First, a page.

John F. Kennedy Memorial, Grand Army Plaza, Brooklyn at the Grand Army Plaza in Brooklyn, New York
John F. Kennedy Memorial
Dr. Alexander J.C. Skene Memorial, Grand Army Plaza, Brooklyn, Grand Army Plaza, Brooklyn, New York
Skene Memorial
General Gouverneur Kemble Warren Memorial, Grand Army Plaza, Brooklyn at the Grand Army Plaza in Brooklyn, New York
Warren Memorial

John F. Kennedy Memorial

Just north of the Bailey fountain stands a memorial honoring John F. Kennedy, the thirty-fifth President of the United States, who was assassinated in 1963. The memorial consists of a bronze bust of the president, sculpted by the American artist Neil Estern, who is best known for his sculpture of President Franklin D. Roosevelt in Washington, DC. The bust was dedicated here on May 31, 1965, but it began to deteriorate quickly due to poor construction, so in 2010 a modified bust was placed here on a new granite pedestal, also designed by Estern. The foot of the pedestal is inscribed with one of Kennedy’s most memorable quotes: “Ask not what your country can do for you – ask what you can do for your country.”

More memorials

On the traffic islands around the main oval that is home to the above-mentioned monuments, are several other monuments worth mentioning.

One, on the north side, honors Dr. Alexander J.C. Skene, a Brooklyn-based physician of Scottish origin. The monument was commissioned by a committee of physicians and shows a bust of Dr. Skene set on a pedestal in front of a stele. The bronze bust was sculpted in 1905 by John Massey Rhind, a Scottish-American sculptor.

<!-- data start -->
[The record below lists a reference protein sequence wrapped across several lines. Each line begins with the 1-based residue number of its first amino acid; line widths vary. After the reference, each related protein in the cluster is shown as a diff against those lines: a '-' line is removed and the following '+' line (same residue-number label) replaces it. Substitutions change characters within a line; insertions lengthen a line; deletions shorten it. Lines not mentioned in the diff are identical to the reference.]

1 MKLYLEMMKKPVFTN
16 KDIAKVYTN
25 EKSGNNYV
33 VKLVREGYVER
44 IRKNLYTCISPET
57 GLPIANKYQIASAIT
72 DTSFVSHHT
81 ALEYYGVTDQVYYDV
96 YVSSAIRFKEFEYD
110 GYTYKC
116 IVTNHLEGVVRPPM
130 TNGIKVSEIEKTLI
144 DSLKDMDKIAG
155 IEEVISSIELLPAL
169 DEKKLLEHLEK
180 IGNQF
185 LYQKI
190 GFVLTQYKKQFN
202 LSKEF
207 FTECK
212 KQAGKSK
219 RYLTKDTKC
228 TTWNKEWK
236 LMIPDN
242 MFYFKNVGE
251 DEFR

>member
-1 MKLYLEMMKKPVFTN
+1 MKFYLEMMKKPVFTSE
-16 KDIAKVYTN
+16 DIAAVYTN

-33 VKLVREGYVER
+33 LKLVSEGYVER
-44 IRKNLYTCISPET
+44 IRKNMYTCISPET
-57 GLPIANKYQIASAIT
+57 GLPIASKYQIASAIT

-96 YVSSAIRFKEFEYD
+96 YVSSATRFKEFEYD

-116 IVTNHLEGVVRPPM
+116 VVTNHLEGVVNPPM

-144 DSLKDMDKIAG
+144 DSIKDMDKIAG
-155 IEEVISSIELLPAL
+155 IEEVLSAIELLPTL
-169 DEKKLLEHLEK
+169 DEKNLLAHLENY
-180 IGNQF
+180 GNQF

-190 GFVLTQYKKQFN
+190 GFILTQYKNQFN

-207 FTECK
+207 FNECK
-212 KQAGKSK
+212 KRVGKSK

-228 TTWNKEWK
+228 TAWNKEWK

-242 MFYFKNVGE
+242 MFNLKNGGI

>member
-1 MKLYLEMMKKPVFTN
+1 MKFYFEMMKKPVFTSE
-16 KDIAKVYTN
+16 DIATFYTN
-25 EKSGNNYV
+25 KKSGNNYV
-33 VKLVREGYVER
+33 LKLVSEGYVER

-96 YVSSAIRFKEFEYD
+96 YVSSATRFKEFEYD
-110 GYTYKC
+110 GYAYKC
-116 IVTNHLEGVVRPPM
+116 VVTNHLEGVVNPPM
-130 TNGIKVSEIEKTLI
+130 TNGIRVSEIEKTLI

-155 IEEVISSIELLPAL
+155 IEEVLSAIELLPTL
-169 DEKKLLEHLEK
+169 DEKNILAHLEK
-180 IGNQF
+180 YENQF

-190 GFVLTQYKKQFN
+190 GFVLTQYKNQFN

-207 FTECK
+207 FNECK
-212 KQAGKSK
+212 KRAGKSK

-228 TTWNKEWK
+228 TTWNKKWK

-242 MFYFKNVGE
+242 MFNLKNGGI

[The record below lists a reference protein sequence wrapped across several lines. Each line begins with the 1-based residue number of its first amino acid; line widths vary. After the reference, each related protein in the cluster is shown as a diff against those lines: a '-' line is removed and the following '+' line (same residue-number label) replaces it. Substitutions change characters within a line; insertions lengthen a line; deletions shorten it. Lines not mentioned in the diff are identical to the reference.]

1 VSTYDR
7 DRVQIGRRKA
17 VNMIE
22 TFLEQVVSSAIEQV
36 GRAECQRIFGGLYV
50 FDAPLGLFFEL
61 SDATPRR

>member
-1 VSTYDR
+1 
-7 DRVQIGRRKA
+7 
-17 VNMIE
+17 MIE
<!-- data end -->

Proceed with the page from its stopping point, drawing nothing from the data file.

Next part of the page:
On the east side of Grand Army Plaza stands a large equestrian monument dedicated to General Henry Warner Slocum. The general is shown holding a raised saber. The statue, created by the American Beaux-Arts sculptor Frederick William MacMonnies, rests on a large granite pedestal that is decorated with bronze medallions and rises to a height of 17 feet (5 meters). The monument was dedicated here on May 30, 1905.

Another general from the American Civil War era is honored with a statue on the south-east side of Grand Army Plaza: General Gouverneur Kemble Warren. His sculpture was the work of Henry Baerer, an American sculptor of German descent. It shows the general holding binoculars while standing on a tall granite pedestal. The monument was created in 1893 and dedicated here three years later, on June 26, 1896.

Brooklyn Public Library

Brooklyn public library
Central Library, Brooklyn

On the south-east corner of the plaza sits Brooklyn’s Central Library, the largest in the borough’s public library system. The library opened its doors in 1941 and is a New York City Landmark. It is an imposing limestone building, meant to resemble an open book.

The building is decorated with Art Deco elements. Most remarkable is its enormous 50-foot / 15-meter-high portico, which features gilded reliefs that resemble Egyptian hieroglyphs. They represent the evolution of art and science. Gilded sculptures on the doors represent famous authors and characters from American literature.